4 Tips to Develop a Strong Leadership Vision

Seneca said if a sailor doesn’t know where he wants to go, he’ll never get a favorable wind.

The same is true of any company or organization.

Indeed, articulating a clear vision for your business is one of the most fundamental things a leader can do. A vision should describe your business’s core purpose and paint a persuasive picture of your company’s future.

As a leader, it’s your role to turn that vision into a reality. Here are four fundamental concepts you need to address first in order to make that happen.

1. Think big

Boeing built its reputation on manufacturing warplanes, which is why their revenues plummeted by more than 90 percent after the Allies declared victory in 1945. Orders for bombers simply evaporated. In most people’s minds, Boeing equaled bombers.

However, Bill Allen, who had become Boeing’s CEO that same year, had a different vision. Allen’s vision focused entirely on commercial aviation. In 1952, he convinced the board to invest heavily in what would become the first transatlantic commercial jetliner. Fortune magazine deemed it one of the greatest business decisions of all time.  

Allen’s genius was envisioning a company that built flying machines, not just war flying machines. He didn’t impose limits on the company’s potential by limiting its vision. He thought bigger — and so should you.

2. Be crystal clear

In Chip and Dan Heath’s book Made to Stick, the authors interview Colonel Tom Kolditz, an expert in behavioral sciences and military leadership.

Kolditz says one of the keys to making a complex military operation successful is a concept called “Commander’s Intent.” This is a clear and plain statement that describes the end state of a plan.

This statement appears at the top of every U.S. Army order to help align the behaviour of the soldiers, allowing them to improvise and adapt as necessary while staying true to the ultimate goal.

Kolditz says: “As a commander, I could spend a lot of time enumerating every specific task, but as soon as people know what the intent is they begin generating their own solutions.”

Make sure your vision is instantly understandable to your employees so they can use their own creativity to help achieve it.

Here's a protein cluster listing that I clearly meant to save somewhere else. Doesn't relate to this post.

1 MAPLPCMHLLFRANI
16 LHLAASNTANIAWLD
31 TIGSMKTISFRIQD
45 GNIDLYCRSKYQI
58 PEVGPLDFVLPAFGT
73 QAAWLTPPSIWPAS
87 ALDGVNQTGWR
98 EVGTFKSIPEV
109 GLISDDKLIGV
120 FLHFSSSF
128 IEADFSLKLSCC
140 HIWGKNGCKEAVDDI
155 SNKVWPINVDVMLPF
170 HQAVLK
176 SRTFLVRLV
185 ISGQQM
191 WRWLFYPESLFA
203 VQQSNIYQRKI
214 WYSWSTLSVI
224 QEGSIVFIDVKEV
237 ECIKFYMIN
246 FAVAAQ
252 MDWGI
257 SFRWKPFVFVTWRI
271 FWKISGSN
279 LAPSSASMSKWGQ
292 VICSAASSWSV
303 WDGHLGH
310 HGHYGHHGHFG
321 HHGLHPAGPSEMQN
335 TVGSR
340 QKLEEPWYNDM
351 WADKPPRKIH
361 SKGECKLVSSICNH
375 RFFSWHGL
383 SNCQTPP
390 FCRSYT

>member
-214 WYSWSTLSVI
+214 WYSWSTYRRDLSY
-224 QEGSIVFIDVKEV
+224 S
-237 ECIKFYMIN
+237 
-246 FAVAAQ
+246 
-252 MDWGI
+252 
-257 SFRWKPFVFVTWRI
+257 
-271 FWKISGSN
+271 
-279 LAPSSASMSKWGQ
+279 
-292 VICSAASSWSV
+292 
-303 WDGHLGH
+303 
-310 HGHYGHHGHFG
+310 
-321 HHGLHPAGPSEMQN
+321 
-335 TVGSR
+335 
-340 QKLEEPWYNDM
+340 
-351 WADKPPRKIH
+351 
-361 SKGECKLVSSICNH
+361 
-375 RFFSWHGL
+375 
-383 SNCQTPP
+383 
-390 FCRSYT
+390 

3. Build awareness

An old marketing adage called “Magic Number 7” says people need to hear a message at least seven times before they’re ready to buy into it.

Let’s face it, there’s a lot of noise in this information-heavy world. You are essentially competing for your employees’ attention just like any other advertiser, television show or consumer product. That’s tough competition, so don’t take it for granted that your employees are sufficiently aware of the end game.

Devise a plan to effectively communicate your vision to your team. Reinforce it whenever you can and in as many ways as you can. It is only when you have widespread awareness that your vision can be executed effectively.   

4. Stick to the vision

The infamous failure of Kodak to capitalize on digital camera technology is often seen as a failure to adapt to changing times. Yet it was more that the company failed to remember its own vision.

When George Eastman founded the company in the 1880s, his vision was to “make the camera as convenient as the pencil.” Over the course of the next hundred years, the company was hugely successful in doing so, at one time owning nearly all of the market share for both cameras and film.

But the company missed a huge opportunity in the early 1990s when Don Strickland, who at the time was Kodak’s vice president of digital imaging, told his colleagues that his team had created the world’s first consumer digital camera.  

The company saw digital technology as a threat to its highly profitable margins on photographic film. Consequently, suspicious Kodak executives bombarded Strickland with questions, asking how many units they would sell and how profitable the business would be. Strickland didn’t have any answers. As he said: “All I had was something that I knew was disruptive.” The executives were not convinced.

A company built on innovation had forgotten its own guiding vision to make photography simpler and ultimately ended up declaring bankruptcy in 2012.

Meanwhile, Strickland left Kodak in disillusionment in 1993. And where did he take his ambition and creative skills? Apple.

Leadership permeates everything

Leadership — or lack thereof — permeates every part of an organization.

Here’s a not-so-secret insight: your employees always know whether your ship is on a solid course and if it can weather the storms ahead. It’s a remarkable human instinct. If your team has doubts about where your company is heading, performance suffers.

The same goes for your partners and customers. Even from the outside, people can tell whether your company has strong management and is moving in the right direction. You may be able to fool them for a moment, but that’s a very short-term game.

Solid leadership is the only real long-term game. Having a clear, strong leadership vision is essential to getting the most out of your people. When everyone is on the same page, it helps to drive loyalty and unleash creativity and innovation.

Make sure your vision is guided by the fundamental factors discussed here. As long as you get these right, you’ll be well on your way to creating that “favorable wind” that will help you achieve success.


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